Book review: Still Life

Still Life

Sarah Winman

4th Estate, Harper Collins

Review: Karen Watkins

Having enjoyed Winman’s bestselling novels Tinman and When God Was a Rabbit, expectations were high with this latest offering.

The story spans decades, beginning in the Tuscan hills of Italy in 1944 and ending in 1966 with the flooding of Florence.

At its heart is the gloriously told story of love in all its guises with an inter-generational ensemble of characters.

Ulysses Temper is a young man who is doing his stint in Italy during WWII. While there he meets art historian and sexagenarian, Evelyn Skinner. Their short meeting leaves an impression on both.

Ulysses returns to London and the people he left behind at a pub where he worked. Evelyn goes back to London to teach.

Ulysses’ wife Peg had a fling while he was fighting and now has a new addition, Alys, a precocious child whom he gets to know and love and raises as his own.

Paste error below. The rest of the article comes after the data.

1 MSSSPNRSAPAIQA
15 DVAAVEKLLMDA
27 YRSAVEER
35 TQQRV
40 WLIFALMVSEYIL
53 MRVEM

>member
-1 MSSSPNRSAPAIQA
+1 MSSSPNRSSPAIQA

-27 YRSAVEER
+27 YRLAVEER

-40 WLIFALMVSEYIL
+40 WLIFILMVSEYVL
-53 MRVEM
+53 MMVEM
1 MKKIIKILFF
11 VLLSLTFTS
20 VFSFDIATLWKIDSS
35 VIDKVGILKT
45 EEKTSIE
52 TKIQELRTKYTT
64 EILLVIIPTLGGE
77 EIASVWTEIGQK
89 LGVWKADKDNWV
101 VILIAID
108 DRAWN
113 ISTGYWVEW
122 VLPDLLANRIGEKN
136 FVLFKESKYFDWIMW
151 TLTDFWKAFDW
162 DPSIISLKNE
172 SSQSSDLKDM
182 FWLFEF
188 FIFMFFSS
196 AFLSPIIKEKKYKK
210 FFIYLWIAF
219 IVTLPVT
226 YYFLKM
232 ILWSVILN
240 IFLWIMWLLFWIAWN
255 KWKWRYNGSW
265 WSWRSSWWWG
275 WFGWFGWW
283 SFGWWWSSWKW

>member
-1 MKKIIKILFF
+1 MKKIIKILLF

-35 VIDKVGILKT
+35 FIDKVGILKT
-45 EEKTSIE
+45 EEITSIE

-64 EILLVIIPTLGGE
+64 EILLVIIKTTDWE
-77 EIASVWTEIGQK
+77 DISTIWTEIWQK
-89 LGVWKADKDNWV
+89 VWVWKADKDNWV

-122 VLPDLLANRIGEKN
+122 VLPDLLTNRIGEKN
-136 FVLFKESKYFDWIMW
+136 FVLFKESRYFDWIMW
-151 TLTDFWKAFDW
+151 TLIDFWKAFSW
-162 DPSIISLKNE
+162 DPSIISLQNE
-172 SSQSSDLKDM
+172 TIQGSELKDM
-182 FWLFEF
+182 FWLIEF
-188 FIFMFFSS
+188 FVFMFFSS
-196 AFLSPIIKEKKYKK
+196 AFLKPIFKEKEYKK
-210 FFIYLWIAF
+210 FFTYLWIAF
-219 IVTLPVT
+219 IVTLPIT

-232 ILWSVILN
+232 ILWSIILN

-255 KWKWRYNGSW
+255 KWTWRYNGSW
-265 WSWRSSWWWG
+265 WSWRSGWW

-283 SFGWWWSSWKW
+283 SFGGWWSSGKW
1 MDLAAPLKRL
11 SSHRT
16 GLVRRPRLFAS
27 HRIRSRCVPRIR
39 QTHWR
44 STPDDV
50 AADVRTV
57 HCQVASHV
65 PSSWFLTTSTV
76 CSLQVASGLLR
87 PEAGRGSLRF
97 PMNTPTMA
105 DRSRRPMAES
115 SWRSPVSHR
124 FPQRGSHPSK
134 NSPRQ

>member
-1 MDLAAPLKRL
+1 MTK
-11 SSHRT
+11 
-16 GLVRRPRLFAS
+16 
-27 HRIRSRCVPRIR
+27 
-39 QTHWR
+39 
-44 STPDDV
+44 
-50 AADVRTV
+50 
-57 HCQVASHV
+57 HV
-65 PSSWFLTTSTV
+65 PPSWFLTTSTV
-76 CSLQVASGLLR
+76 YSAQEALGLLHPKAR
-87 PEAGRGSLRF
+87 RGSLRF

Pete is a popular piano player in the pub, joined by Peg, when she’s in the mood. Cressy, the closest thing to a father to Ulysses, is an endearing man who has conversations at times with a tree.

Then there’s Col the proprietor of the pub and a parrot called Claude who quotes Shakespeare.

Ulysses, Alys and Cressy move to Florence after Ulysses receives an inheritance from a man whose life he saved as a young soldier. We then meet the amazing Massimo who is the friend who can possibly save them.

Unfortunately, the storyline is skimpy and kept me hoping for something more but when it moved to London I lost the plot and while the story did not improve, I hung in.

Essentially it’s about friendships, set in Florence with an English cast.

Winman’s writing technique is unusual. She does not use quotation marks and there is much dialogue.

It’s easy to get caught up in her style and daydream then having to re-read stretches.

At 400-plus pages it could do with a serious trim.

And yet I would recommend this book, especially if you love all things Italian and especially Florence, a city with a cornucopia of sensory delights, culture, love, light, art and perfect pasta.

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